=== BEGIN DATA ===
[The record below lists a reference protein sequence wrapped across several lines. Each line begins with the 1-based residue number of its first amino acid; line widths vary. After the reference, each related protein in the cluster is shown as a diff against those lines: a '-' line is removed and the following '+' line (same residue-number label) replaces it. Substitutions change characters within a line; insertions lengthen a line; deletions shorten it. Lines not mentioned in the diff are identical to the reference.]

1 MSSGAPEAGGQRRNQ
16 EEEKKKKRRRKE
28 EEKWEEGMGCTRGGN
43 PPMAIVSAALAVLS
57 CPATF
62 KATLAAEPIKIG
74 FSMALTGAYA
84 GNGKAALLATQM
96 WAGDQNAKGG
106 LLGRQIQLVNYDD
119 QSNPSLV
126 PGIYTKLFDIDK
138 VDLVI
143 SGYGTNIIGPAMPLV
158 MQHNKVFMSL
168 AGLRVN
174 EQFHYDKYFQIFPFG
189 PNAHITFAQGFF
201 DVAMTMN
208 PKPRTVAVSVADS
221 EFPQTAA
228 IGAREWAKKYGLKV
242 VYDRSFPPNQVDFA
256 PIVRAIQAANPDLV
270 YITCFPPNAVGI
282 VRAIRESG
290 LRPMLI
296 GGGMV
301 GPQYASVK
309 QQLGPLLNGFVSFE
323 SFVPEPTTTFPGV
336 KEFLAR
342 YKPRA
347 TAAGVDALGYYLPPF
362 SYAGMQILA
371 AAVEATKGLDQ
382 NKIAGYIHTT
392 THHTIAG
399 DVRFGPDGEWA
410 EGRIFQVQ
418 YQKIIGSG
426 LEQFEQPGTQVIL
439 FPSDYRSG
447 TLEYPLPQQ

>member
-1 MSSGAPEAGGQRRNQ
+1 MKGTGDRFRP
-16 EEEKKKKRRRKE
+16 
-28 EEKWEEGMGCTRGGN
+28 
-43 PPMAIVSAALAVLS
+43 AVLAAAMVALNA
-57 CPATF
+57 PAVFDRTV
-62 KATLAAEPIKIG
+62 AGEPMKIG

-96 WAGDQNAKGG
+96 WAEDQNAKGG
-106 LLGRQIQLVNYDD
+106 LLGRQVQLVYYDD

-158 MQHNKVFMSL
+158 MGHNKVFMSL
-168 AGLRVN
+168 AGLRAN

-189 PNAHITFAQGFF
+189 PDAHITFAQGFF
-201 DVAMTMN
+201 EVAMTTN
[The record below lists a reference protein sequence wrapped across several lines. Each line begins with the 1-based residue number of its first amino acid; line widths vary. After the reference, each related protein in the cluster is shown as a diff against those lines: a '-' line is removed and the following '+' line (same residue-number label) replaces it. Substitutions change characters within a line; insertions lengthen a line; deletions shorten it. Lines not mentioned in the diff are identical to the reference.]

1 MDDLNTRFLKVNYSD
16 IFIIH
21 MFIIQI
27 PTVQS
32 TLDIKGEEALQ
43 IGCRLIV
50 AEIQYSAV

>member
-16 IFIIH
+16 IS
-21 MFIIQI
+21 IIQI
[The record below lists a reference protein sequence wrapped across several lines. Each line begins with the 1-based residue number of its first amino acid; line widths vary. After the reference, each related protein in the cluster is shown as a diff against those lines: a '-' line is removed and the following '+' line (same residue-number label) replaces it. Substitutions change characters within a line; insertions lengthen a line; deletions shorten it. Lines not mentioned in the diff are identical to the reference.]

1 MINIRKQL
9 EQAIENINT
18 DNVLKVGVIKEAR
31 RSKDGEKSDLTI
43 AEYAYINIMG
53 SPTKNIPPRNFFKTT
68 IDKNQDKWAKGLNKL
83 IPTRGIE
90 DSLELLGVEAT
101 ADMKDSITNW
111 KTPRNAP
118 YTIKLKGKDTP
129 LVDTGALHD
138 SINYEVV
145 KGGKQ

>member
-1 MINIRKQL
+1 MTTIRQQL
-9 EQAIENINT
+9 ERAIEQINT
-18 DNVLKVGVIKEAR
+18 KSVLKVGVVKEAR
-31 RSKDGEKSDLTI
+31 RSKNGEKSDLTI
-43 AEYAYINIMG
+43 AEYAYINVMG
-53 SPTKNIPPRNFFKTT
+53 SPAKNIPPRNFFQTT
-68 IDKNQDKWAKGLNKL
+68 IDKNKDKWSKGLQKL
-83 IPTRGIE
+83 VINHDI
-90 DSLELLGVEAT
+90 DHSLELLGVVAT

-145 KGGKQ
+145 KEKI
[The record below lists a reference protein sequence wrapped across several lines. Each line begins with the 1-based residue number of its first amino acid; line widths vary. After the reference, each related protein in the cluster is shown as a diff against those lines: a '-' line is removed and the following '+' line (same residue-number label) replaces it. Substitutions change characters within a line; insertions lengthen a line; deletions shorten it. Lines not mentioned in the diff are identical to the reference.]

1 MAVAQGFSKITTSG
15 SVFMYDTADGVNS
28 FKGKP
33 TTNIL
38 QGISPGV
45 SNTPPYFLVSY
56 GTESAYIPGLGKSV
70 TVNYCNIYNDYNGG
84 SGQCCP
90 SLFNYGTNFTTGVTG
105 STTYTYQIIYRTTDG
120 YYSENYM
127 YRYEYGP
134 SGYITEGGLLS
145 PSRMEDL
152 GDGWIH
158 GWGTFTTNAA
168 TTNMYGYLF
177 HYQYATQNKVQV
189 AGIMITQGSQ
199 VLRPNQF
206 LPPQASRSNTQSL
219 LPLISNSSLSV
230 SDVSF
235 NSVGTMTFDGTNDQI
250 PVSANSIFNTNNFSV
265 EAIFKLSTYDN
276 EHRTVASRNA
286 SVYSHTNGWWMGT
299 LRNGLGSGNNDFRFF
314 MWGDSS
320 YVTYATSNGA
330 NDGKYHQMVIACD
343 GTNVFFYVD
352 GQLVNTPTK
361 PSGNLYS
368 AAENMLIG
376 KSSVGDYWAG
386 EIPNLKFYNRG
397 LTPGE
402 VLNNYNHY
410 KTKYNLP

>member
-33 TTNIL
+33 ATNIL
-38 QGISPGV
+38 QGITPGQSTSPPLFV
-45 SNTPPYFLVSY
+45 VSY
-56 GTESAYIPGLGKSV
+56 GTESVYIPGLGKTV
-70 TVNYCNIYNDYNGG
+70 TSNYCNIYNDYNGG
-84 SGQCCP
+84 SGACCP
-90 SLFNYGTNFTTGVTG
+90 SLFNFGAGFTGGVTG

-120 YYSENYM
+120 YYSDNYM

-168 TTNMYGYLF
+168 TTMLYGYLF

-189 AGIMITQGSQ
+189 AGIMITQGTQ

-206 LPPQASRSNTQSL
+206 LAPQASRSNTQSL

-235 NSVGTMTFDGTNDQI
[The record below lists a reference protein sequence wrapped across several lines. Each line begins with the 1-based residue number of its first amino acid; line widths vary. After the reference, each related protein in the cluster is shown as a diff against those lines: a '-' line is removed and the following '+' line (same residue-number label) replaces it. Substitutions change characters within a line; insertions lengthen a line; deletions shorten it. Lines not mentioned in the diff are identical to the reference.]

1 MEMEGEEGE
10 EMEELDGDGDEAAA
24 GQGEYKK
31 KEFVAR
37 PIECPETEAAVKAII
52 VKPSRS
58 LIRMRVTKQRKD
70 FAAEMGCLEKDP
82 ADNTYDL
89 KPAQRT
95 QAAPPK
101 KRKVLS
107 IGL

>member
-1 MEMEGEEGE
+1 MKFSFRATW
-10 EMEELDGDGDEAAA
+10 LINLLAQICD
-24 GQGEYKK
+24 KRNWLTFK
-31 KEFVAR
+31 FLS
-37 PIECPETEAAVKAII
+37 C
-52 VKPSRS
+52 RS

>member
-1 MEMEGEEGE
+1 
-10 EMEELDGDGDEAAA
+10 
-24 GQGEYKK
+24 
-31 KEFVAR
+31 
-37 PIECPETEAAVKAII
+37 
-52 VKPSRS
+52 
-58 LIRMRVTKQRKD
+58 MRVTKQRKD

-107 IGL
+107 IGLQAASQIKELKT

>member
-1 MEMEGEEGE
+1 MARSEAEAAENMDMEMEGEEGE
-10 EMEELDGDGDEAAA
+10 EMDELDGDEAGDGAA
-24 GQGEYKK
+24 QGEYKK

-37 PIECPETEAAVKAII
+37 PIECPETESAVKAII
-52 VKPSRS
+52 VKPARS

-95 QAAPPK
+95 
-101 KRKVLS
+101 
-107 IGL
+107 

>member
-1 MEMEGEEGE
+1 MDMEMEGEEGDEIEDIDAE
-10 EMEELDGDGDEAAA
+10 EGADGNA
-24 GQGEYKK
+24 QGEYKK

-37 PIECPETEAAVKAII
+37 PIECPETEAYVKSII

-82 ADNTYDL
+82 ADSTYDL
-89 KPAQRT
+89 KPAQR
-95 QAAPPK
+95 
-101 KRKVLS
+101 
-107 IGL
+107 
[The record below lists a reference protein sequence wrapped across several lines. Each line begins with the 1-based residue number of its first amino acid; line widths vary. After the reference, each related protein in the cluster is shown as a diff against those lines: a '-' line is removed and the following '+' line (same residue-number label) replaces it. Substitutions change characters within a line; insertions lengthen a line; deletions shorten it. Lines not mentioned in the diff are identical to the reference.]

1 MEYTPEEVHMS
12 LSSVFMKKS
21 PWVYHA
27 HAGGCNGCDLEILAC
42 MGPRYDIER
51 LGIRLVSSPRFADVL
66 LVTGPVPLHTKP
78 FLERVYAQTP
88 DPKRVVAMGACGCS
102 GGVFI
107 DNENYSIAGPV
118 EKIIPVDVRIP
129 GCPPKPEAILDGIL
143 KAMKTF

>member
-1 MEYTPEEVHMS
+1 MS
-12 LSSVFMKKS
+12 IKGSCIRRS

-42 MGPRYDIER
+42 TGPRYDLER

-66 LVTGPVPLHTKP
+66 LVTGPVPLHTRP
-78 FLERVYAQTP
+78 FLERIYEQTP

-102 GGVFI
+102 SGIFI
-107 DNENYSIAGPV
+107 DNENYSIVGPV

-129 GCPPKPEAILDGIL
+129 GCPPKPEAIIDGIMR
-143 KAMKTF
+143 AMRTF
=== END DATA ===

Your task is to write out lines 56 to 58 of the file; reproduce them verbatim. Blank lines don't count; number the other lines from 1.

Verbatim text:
+57 PAVFDRTV
-62 KATLAAEPIKIG
+62 AGEPMKIG